Touch down Croatia / Hrvatska

Ever read Alistair MacLean novels, as a young adult or even later? He wrote one called ‘The Partisans’, which I read while in senior school. Never mind what that story was about, but the setting was former Yugoslavia. Exotic sounding Zagreb, Mostar, Sarajevo, Graz, Zadar etc which became infamous later during the Serbo-Croat-Bosnian conflict. Somewhere along the line a city whose name started with a Z, sure did pique some interest in me and that interest to get there, sometime in life, remained.
Just before getting my shackles removed, closing my eyes and forefinger jabbing a map of Europe pointed roughly to Croatia. What shackles, you ask. Ah, but that is a story for another day.

Dealt with the Croatian embassy for a Visa. Have never figured why such seemingly immigration risk insignificant countries need such amazing amount of paperwork to issue a tourist visa and why do they charge so much? Am I about to illegally migrate…to Croatia? Not as if there is a large bunch Indians traveling to Croatia either.


Meanwhile, getting tickets on miles from British Airways was as much a bitch as it always has been. Can’t fly through here, not from there, not on this day, not on that, not in economy, not this airline etc etc. Getting some workable, but inconvenient combination is akin to expecting a singularity type event to happen and a space time continuum portal, to the other dimension,​ open up. So they routed me through LHR, but couldn’t find me a miles seat to Zagreb. That is supposed to be my destination, you see. In any case, my return trip on miles and paid LHR->ZAG ends up costing more than flying economy to ZAG and back.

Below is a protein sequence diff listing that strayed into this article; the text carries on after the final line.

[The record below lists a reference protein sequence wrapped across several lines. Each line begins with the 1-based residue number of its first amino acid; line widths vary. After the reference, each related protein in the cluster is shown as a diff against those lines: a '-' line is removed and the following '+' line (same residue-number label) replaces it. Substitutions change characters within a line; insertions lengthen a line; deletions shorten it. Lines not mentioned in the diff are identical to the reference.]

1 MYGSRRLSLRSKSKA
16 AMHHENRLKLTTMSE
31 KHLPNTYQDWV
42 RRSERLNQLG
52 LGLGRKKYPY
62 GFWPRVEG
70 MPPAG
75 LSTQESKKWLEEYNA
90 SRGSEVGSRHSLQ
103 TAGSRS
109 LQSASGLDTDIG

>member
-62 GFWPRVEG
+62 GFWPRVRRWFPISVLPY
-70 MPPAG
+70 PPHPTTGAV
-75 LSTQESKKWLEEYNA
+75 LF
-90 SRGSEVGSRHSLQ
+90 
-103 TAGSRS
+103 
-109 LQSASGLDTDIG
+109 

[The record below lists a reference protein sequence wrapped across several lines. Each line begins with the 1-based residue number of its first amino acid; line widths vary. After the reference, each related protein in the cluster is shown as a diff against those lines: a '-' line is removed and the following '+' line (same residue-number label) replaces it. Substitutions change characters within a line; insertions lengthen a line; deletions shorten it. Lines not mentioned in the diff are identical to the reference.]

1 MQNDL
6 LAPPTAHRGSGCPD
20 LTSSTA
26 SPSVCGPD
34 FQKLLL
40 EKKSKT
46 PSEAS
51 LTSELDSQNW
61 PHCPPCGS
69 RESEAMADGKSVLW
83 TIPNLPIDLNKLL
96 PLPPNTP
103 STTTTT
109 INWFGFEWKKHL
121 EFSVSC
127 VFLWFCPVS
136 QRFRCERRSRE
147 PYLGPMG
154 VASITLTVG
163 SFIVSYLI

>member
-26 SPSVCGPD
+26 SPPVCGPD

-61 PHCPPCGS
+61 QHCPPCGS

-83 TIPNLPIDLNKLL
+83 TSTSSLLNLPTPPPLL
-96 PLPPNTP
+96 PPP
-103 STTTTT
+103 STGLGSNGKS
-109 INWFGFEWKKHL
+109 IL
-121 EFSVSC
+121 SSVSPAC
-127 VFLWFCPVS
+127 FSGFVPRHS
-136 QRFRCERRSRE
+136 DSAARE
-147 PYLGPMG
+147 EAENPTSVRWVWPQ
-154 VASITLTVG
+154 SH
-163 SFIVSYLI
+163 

The travel day from finally arrived. BA seems to have fallen on bad times. Their planes lack upkeep, the service borders now on surly, the food is just plain bad. Their Twitter CS team is callous in approach as well.

If you are flying short-haul economy, then you pay for food. Their central software system crashes, and disables online check-in too.

But, still interesting things happen. There are things happening everyday which make one gleeful. Finally the app based check-in today morning, self baggage drop and tag printing, and touch less card swipe on board for a coffee. Technology, when it works, is sheer magic.

Then this beautiful innovation of filter coffee in this cup with a cloth net filter.

Why didn’t someone think of this earlier?

Visible sunrises are still a delight. Even more so in England.

And then, John Cleese is going to be back on the tube; so reports The Telegraph.

…And touch down into sunny Zagreb. After a long line at immigration and a (fleecing) taxi drive, here is the view from my upgraded room

More on Zagreb and Croatia as I travel through next some days…


Over a cup of coffee!